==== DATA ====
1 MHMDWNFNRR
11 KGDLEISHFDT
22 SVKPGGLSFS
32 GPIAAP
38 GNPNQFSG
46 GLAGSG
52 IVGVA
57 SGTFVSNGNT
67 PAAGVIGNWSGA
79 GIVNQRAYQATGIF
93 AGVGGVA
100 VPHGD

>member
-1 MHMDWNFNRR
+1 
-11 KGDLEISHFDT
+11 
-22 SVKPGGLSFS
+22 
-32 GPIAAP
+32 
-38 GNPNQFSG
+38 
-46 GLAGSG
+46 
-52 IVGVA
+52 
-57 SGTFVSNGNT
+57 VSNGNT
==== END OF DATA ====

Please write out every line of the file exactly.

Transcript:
1 MHMDWNFNRR
11 KGDLEISHFDT
22 SVKPGGLSFS
32 GPIAAP
38 GNPNQFSG
46 GLAGSG
52 IVGVA
57 SGTFVSNGNT
67 PAAGVIGNWSGA
79 GIVNQRAYQATGIF
93 AGVGGVA
100 VPHGD

>member
-1 MHMDWNFNRR
+1 
-11 KGDLEISHFDT
+11 
-22 SVKPGGLSFS
+22 
-32 GPIAAP
+32 
-38 GNPNQFSG
+38 
-46 GLAGSG
+46 
-52 IVGVA
+52 
-57 SGTFVSNGNT
+57 VSNGNT